Categories:  Jay on the Web | Tags:  Criticism of highly ranked Columbia Heights Education Campus High School, DCPS responds with detailed exposure of factual errors, he blogs on the school, teacher James Boutin sends long critique

Posted at 05:30 AM ET, 09/24/2010

How to make teacher salaries look better

McKinsey & Company, the giant management consulting firm, has taken a deep, detailed look at teacher compensation and concluded that teachers are making significantly more than most of us, particularly our most academically successful college students, think they are.

By Jay Mathews  |  05:30 AM ET, 09/24/2010 |  Permalink  |  Comments ( 0)
Categories:  Trends | Tags:  Closing the talent gap,, McKinsey study shows college student underestimate how much teachers make, how to make teacher salaries look better, two average teachers married to each other are in the top 20 percent wealthiest households

Posted at 11:30 AM ET, 09/14/2010

Clever way to reward teachers as teams

The unconventional proposal is to reward small teams of teachers, such as everyone teaching second grade in an elementary school, or everyone teaching Algebra I in a high school. This discards the idea of merit pay for individuals, the current fashion, and merit pay for the whole school, a favorite of mine whose flaws Marshall quickly sees.

By Jay Mathews  |  11:30 AM ET, 09/14/2010 |  Permalink  |  Comments ( 0)
Categories:  Jay on the Web | Tags:  Kim Marshall, individual teacher merit pay is a loser, just good evaluations, no cash, no standardized tests, try rewarding teacher teams

Posted at 06:00 PM ET, 09/12/2010

Teacher in troubled school likes Rhee's impatience

Anthony Priest decided teaching math would be more interesting than his big business career, so he accepted an assignment at one of the most chaotic public schools in the region, Spingarn High in Northeast Washington. Since then, he says, he has had many adventures, including a first-hand look at the inspiring and results-oriented (at least to him) management practices of D.C. Schools Chancellor Michelle A. Rhee.

By Jay Mathews  |  06:00 PM ET, 09/12/2010 |  Permalink  |  Comments ( 0)
Categories:  Metro Monday | Tags:  Anthony Priest, Michelle A. Rhee, Rhee got it done in a day, Rhee intervenes when school in chaos, Spingarn High School, some teachers like Rhee's impatience, teacher could not get principal to fix broken door

Posted at 06:00 PM ET, 09/05/2010

The real reason a whistleblowing teacher was transferred

My nominee for most effective whistleblower in the D.C. school system, Erich Martel, has finally gone too far in the eyes of some school administrators.

By Jay Mathews  |  06:00 PM ET, 09/05/2010 |  Permalink  |  Comments ( 0)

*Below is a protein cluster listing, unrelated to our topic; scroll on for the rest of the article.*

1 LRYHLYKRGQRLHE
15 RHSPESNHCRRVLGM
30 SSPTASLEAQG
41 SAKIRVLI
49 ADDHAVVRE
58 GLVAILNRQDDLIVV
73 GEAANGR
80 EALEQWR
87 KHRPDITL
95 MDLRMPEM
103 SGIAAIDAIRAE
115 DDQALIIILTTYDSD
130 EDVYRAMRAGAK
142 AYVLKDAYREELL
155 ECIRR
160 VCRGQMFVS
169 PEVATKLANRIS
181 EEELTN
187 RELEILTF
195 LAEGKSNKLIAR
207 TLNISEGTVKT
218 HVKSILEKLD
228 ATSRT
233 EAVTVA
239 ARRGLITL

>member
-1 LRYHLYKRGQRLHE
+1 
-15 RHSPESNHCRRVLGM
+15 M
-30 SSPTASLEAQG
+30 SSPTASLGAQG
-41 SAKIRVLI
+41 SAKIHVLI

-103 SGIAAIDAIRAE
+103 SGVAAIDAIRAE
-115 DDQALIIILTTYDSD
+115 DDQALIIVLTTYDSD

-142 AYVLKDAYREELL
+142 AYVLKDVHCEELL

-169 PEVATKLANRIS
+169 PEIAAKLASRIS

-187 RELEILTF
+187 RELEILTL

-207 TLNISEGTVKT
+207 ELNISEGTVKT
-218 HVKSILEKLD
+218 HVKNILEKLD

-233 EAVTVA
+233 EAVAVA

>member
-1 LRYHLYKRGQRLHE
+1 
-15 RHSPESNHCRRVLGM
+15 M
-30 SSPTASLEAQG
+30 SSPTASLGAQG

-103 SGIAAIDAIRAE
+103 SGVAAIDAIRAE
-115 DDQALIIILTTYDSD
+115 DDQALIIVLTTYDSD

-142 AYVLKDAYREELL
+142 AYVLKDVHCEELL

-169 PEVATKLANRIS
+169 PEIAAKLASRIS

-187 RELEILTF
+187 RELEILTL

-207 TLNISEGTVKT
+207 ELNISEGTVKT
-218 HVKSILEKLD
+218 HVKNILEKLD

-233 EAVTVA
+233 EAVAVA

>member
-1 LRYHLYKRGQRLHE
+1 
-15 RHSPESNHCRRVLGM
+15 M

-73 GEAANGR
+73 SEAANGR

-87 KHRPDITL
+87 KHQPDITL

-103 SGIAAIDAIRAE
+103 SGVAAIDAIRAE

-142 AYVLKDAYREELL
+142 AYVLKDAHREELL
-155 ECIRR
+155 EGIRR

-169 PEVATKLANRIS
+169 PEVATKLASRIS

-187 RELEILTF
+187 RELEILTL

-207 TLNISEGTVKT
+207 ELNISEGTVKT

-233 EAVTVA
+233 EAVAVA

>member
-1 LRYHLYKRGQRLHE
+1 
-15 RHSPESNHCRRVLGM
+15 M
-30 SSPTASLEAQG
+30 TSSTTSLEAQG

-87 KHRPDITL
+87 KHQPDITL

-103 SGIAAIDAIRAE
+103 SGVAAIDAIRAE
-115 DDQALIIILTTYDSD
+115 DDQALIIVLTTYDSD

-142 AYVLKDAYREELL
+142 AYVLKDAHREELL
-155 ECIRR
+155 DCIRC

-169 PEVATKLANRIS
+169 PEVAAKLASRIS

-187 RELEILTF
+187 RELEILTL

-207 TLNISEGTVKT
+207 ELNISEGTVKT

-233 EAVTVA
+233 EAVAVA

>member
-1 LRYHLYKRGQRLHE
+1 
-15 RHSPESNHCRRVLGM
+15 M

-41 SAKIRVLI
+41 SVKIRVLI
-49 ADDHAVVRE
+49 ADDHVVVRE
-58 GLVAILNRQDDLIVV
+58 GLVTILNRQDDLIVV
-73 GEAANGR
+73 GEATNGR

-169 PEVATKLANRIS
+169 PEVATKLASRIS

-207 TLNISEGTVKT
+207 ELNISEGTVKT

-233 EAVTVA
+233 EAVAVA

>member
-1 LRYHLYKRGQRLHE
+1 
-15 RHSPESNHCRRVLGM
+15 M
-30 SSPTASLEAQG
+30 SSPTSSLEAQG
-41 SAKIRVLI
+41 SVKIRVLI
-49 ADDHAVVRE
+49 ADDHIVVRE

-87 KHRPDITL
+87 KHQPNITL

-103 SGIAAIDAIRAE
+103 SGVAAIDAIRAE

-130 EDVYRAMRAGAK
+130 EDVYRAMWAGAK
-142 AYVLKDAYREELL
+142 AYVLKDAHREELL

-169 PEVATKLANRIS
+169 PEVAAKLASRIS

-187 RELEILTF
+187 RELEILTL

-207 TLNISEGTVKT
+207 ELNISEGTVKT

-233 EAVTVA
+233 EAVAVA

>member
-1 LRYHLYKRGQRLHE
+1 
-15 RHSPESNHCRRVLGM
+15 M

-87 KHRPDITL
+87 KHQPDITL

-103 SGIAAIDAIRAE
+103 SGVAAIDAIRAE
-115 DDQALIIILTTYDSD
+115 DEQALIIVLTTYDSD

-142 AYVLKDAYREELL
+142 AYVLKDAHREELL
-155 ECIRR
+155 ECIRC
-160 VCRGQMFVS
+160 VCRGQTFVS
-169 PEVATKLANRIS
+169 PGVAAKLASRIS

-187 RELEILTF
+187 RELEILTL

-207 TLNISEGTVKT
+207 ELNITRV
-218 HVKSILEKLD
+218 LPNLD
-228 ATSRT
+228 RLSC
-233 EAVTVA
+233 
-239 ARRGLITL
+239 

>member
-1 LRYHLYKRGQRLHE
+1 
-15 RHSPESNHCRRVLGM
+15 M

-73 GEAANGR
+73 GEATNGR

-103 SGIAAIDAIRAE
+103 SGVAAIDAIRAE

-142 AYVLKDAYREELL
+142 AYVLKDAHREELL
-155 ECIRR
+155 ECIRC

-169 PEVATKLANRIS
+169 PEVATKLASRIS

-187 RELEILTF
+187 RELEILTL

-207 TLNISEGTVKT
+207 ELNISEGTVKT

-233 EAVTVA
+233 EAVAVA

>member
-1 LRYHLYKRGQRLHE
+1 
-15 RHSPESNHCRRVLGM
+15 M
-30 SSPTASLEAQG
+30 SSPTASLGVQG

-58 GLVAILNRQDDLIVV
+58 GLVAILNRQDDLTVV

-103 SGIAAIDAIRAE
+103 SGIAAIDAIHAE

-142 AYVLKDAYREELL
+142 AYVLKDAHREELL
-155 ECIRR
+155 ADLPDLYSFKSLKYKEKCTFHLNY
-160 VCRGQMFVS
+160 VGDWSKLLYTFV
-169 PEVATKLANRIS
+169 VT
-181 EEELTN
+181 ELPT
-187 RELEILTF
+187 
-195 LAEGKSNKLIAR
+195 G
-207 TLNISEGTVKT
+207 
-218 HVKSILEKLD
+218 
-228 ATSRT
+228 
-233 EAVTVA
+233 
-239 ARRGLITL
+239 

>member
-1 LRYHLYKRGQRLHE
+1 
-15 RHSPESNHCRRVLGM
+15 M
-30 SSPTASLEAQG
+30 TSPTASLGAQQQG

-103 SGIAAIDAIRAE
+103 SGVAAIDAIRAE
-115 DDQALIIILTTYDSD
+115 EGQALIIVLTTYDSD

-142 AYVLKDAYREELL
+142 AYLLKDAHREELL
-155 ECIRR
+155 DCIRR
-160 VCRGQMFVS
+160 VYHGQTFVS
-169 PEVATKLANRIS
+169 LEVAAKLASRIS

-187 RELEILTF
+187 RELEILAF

Categories:  Metro Monday | Tags:  Erich Martel, Peter Cahall, principal and teacher disagreed over AP and learning styles, principal disliked teacher's anti-cheating methods, principal transfers teacher to distant school because of philosophical disagreements

Posted at 12:56 PM ET, 08/31/2010

America's best teacher and the L.A. Times

Once the Los Angeles Times announced it was going to release its analysis of how much value each one of 6,000 L.A. elementary school teachers had added to their classes, based on test scores, I knew I had a good test of the validity of their project. I have spent much time in room 56 at Hobart Boulevard Elementary School in Los Angeles, where fifth grade teacher Rafe Esquith has proved himself to be, in my view, the best classroom teacher in the country, and certainly in his city.

By Jay Mathews  |  12:56 PM ET, 08/31/2010 |  Permalink  |  Comments ( 0)
Categories:  Jay on the Web | Tags:  Testing L.A. Times teacher assessment project, but Esquith still thinks the Times project has problems, he does, many mediocre teachers at his school get high scores, will America's best teacher Rafe Esquith do well

Posted at 04:23 PM ET, 08/26/2010

Please Mr. President, don't speak on school time

Here we go again. I dodged a lot of electronic tomatoes last year for suggesting that President Obama NOT give his back-to-school speech during class time. Many readers thought that was a stupid suggestion. The president and his staff apparently agree with them, because the White House has announced he is going to do it again on Sept. 14. The White House is again encouraging schools to interrupt class so students can listen.

By Jay Mathews  |  04:23 PM ET, 08/26/2010 |  Permalink  |  Comments ( 0)
Categories:  Jay on the Web | Tags:  Obama speaks again on school time, a bad idea, time almost as important as teacher quality in raising achievement

Posted at 10:40 AM ET, 08/23/2010

L.A. Times testing series raises more questions

I found reading the LA Times series terrific in many ways. But the latest part was frustrating because it often fails to answer questions raised by the deep digging its reporters have done. Also, the stories seem to me to mischaracterize, in some spots, the data they present.

By Jay Mathews  |  10:40 AM ET, 08/23/2010 |  Permalink  |  Comments ( 0)